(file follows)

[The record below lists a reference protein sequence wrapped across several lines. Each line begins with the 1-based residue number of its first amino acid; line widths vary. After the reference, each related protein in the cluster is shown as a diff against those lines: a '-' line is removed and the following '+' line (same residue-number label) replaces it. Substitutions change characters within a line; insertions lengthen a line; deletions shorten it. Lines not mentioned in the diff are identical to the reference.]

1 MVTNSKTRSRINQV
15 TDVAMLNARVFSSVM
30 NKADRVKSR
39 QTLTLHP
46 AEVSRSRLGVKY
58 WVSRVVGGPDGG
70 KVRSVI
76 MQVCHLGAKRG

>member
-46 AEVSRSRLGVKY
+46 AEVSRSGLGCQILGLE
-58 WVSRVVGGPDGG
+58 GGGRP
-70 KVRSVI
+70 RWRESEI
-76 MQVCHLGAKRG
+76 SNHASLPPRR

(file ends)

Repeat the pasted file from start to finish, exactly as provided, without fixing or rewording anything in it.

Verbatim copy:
[The record below lists a reference protein sequence wrapped across several lines. Each line begins with the 1-based residue number of its first amino acid; line widths vary. After the reference, each related protein in the cluster is shown as a diff against those lines: a '-' line is removed and the following '+' line (same residue-number label) replaces it. Substitutions change characters within a line; insertions lengthen a line; deletions shorten it. Lines not mentioned in the diff are identical to the reference.]

1 MVTNSKTRSRINQV
15 TDVAMLNARVFSSVM
30 NKADRVKSR
39 QTLTLHP
46 AEVSRSRLGVKY
58 WVSRVVGGPDGG
70 KVRSVI
76 MQVCHLGAKRG

>member
-46 AEVSRSRLGVKY
+46 AEVSRSGLGCQILGLE
-58 WVSRVVGGPDGG
+58 GGGRP
-70 KVRSVI
+70 RWRESEI
-76 MQVCHLGAKRG
+76 SNHASLPPRR